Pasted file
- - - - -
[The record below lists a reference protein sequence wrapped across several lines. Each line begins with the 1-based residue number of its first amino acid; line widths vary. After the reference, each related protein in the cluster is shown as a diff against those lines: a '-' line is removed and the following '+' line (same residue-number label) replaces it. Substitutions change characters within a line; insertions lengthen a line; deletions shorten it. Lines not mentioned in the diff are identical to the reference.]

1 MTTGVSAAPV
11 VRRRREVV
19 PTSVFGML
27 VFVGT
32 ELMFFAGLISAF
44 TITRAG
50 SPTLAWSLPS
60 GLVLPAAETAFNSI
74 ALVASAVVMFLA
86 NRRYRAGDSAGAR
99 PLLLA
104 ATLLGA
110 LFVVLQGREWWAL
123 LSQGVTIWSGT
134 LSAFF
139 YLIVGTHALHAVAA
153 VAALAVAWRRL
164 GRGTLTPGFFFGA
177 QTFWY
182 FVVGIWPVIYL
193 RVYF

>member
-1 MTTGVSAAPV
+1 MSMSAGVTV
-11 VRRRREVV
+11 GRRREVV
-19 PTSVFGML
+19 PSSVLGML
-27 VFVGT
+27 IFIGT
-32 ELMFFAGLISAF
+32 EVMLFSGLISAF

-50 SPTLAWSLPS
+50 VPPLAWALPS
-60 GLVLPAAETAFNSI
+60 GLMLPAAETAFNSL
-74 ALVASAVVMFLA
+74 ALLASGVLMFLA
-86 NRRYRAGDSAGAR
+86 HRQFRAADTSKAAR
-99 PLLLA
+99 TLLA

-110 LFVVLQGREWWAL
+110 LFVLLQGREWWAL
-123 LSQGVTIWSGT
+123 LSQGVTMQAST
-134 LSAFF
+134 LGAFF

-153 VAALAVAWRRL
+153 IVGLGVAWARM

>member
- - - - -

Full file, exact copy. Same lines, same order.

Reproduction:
[The record below lists a reference protein sequence wrapped across several lines. Each line begins with the 1-based residue number of its first amino acid; line widths vary. After the reference, each related protein in the cluster is shown as a diff against those lines: a '-' line is removed and the following '+' line (same residue-number label) replaces it. Substitutions change characters within a line; insertions lengthen a line; deletions shorten it. Lines not mentioned in the diff are identical to the reference.]

1 MTTGVSAAPV
11 VRRRREVV
19 PTSVFGML
27 VFVGT
32 ELMFFAGLISAF
44 TITRAG
50 SPTLAWSLPS
60 GLVLPAAETAFNSI
74 ALVASAVVMFLA
86 NRRYRAGDSAGAR
99 PLLLA
104 ATLLGA
110 LFVVLQGREWWAL
123 LSQGVTIWSGT
134 LSAFF
139 YLIVGTHALHAVAA
153 VAALAVAWRRL
164 GRGTLTPGFFFGA
177 QTFWY
182 FVVGIWPVIYL
193 RVYF

>member
-1 MTTGVSAAPV
+1 MSMSAGVTV
-11 VRRRREVV
+11 GRRREVV
-19 PTSVFGML
+19 PSSVLGML
-27 VFVGT
+27 IFIGT
-32 ELMFFAGLISAF
+32 EVMLFSGLISAF

-50 SPTLAWSLPS
+50 VPPLAWALPS
-60 GLVLPAAETAFNSI
+60 GLMLPAAETAFNSL
-74 ALVASAVVMFLA
+74 ALLASGVLMFLA
-86 NRRYRAGDSAGAR
+86 HRQFRAADTSKAAR
-99 PLLLA
+99 TLLA

-110 LFVVLQGREWWAL
+110 LFVLLQGREWWAL
-123 LSQGVTIWSGT
+123 LSQGVTMQAST
-134 LSAFF
+134 LGAFF

-153 VAALAVAWRRL
+153 IVGLGVAWARM

>member